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Report: Informal governance is rife in Georgia

by | May 29, 2015
Presentation of the report at Tbilisi Marriott Hotel (GYLA)

Presentation of the report at Tbilisi Marriott Hotel (GYLA)

Tbilisi, DFWatch – 15 non-government organizations prepared report about 2 years of Georgian Dream’s being in power describing progress and challenges, also main problems for the government, among which there is ‘informal governance’, the parliament failing to fulfill its function to control the government policies and also outstanding promises.

The report includes period from October, 2012 to the end of 2014.

Eka Gigauri, from Transparency International Georgia and a co-author of the report section about executive and legislative governance, underlines that positive thing about the parliament is that it is more diverse than before as there are many opposition parties, but she says the challenge for parliament is that they aren’t quite capable to control the executive government, while the latest faces problem of informal governance.

The report reads that there are cases when ‘unauthorized people’ interfere into solving certain state issues, which has negative influence over healthy functioning of the democratic institutes in the country.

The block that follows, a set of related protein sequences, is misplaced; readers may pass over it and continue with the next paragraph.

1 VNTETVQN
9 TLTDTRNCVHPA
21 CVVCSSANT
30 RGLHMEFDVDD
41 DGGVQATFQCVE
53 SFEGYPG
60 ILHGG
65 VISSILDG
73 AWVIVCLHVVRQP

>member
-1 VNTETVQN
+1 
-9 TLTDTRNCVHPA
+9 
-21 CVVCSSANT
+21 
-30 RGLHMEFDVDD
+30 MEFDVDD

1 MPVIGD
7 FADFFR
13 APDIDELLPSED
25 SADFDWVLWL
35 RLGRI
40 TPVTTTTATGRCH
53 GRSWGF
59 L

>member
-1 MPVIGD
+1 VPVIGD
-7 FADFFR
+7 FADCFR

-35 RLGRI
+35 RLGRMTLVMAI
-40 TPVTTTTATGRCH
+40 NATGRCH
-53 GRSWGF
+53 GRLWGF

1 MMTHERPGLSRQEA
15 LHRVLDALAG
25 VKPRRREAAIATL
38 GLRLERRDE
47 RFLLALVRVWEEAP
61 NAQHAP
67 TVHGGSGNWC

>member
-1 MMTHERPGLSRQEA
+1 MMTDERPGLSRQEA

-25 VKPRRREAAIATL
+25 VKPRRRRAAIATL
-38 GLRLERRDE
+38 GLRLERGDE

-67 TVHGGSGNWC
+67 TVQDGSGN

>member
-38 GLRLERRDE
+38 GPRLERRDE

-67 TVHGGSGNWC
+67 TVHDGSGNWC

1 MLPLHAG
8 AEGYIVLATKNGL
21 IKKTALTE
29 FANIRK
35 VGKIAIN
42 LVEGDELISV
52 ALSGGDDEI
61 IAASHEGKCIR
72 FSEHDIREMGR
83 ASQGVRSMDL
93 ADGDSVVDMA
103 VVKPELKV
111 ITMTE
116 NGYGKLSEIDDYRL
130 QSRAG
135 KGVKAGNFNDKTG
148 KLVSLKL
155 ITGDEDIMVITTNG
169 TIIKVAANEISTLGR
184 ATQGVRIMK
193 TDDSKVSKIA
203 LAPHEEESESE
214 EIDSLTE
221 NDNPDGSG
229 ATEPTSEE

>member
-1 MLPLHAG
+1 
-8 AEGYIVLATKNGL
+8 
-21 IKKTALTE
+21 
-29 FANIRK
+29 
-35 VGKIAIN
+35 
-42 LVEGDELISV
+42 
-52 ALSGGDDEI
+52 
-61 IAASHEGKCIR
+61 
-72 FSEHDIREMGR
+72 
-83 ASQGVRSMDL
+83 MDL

The government has focused to strengthen law enforcement bodies, which are not transparent and parliament failed to properly monitor them, the report continues.

Although the ‘informal governance’ is something a keynote of the report, the report does not mention the one. However, in the context of the current Georgian politics it is clear who was implied – Bidzina Ivanishvili, former PM.

Even recent public opinion polls, great amount of Georgians believe that the Bidzina Ivanishvili who stepped down from politics after about a year being a prime minister, remains a real decision-maker who actually dominates the government policies from behind the scenes.

Maya Tskitishvili, head of the Government administration, responded to these allegations denying any possibility of informal governance within the government.

“We are pretty much sure that institutes rule the country today, but not certain persons, as we had dealt with it before (during Saakashvili rule)… Of course we wish things were better, but we do not share this remark,” she said.

A short conclusion of the report reads that two years of rule of the Georgian Dream makes it clear that private and public sectors are more pluralistic and free than they used to be was in the final years of previous government, but despite progress there are many challenges.


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